Instagram's AI stickers feature can generate Kirby with the Twin Towers.

Instagram’s New AI Stickers Are a Lewd, Controversial Mess

Meta might want to send this feature back to the lab.

Late last month, Meta (the company formerly known as Facebook) introduced AI stickers for Instagram. Want to quickly generate a couple quirky emoji for your message with your girlfriend? Just turn to AI stickers and pick your favorite computer-generated image!

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However, Instagram’s AI stickers feature has some serious issues with the kind of content that it generates, even setting aside ethical issues with generative AI. While Instagram has instituted filters for politically sensitive and sexually suggestive words—such as “Nazi” or “breasts,” respectively—a truly dedicated troll can work their way around Instagram’s safety features to create demeaning content and sexual images. This opens the door to material that, by and large, is considered inappropriate for Instagram.

Please note, this article features sexually suggestive content that is Not Safe For Work (NSFW).

Inflammatory imagery, harassment, and company mascots

I was first alerted to Instagram’s AI content generation problem after a friend discovered that, by typing “pregnant twin towers” into the AI sticker generation prompt, Instagram spit back an image of the New York twin towers with well endowed breasts and nipples.

I proceeded to access Instagram on my iPhone and use the AI sticker feature myself, where I typed in multiple different prompts, just to see what Instagram would create, and it turns out my friend was not wrong.

Admittedly, Instagram’s AI sticker system isn’t quite as out of control as Bing’s, which infamously allowed users to create 9/11-themed images with SpongeBob and Tom and Jerry. But despite Instagram’s word filter on certain keywords, users can still create politically hateful content.

For example, it’s incredibly easy to get it to generate incendiary imagery involving Israel and Palestine, which could be used to potentially harass activists and journalists, even if the technology is still a work in progress. It even allows for combining recognizable characters with this imagery, like Nintendo’s Kirby or Adventure Time’s Finn.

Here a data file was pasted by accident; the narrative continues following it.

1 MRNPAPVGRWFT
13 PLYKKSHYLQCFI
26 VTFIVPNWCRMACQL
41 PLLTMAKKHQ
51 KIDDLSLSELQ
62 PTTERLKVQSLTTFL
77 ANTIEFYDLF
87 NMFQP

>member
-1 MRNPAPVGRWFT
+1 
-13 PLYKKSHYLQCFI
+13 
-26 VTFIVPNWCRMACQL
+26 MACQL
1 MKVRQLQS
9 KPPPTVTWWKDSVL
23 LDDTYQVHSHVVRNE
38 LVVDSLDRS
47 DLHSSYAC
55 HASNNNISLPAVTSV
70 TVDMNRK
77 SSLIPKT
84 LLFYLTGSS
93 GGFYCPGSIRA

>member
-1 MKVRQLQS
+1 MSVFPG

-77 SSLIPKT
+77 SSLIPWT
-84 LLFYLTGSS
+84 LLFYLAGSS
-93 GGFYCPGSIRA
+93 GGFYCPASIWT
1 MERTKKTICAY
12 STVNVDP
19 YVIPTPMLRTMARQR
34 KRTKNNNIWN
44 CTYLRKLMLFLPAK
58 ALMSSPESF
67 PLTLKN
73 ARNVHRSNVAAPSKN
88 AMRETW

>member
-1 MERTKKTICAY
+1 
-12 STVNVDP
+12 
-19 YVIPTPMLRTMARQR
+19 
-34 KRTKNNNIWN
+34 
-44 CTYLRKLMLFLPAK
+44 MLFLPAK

Instagram will also create images of, for example, Pikachu punching the Twin Towers, Kirby watching the American flag catch fire, and a malformed Kirby smiling as the Twin Towers burn in the background.

Pikachu punching the Twin Towers, via Instagram's AI stickers system.

All this and more indicates Instagram needs to tighten the reins on its AI stickers’ political capabilities, especially before bad actors figure out how to use Meta’s content generation system to engage in harassment and abuse on the platform.

Lewd content creation and celebrity sexualization

All things considered, Instagram’s AI stickers have enough safeguards in place to prevent things like overtly Nazi imagery from being created. Hateful users must curate and repeatedly generate images in order to carry out harm. Tricking Instagram’s AI sticker format to create lewd and extremely suggestive sexual images, however, is much easier. With the right phrase, Instagram can even be used to create stylistic lewd images of celebrities.

Instagram bans words such as “breasts” from being used to create suggestive images of female characters. However, using the term “well endowed”—just as one example—seems to signal to Instagram’s AI sticker generation platform that it should create highly sexual images related to the user’s prompt.

In addition to breaking the platform’s own terms of service, Instagram’s AI stickers feature has the potential to make real-life women feel violated or exploited. Terms like “well endowed” can be used to sexualize female public figures, with celebrity names added to any manner of objectifying, sexualized prompts, resulting in stylized likenesses of them.

While it seems unlikely that Instagram stickers could ever be used to create realistic deepfake porn, the ability to generate highly sexually suggestive images of celebrities is yet another strike against the AI stickers’ appropriateness on a widespread social media platform.

Instagram’s Community Guidelines state the site does not allow “photos, videos, and some digitally-created content that show sexual intercourse, genitals, and close-ups of fully-nude buttocks,” and sex workers have been historically censored on the platform for much less. Now, Instagram’s AI stickers are sending mixed messages about what really is and isn’t allowed on Meta’s social media website.

Chalk all this and more up to the contemporary growing pains with AI-generated content on social media, but it’s rather awkward to have a sexually suggestive character creator built directly into a platform known for its popularity among young internet users.

The Mary Sue reached out to Meta for comment and will update this article if we receive a response.

(featured image: Instagram)

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Image of Ana Valens
Ana Valens
Ana Valens (she/her) is a reporter specializing in queer internet culture, online censorship, and sex workers' rights. Her book "Tumblr Porn" details the rise and fall of Tumblr's LGBTQ-friendly 18+ world, and has been hailed by Autostraddle as "a special little love letter" to queer Tumblr's early history. She lives in Brooklyn, NY, with her ever-growing tarot collection.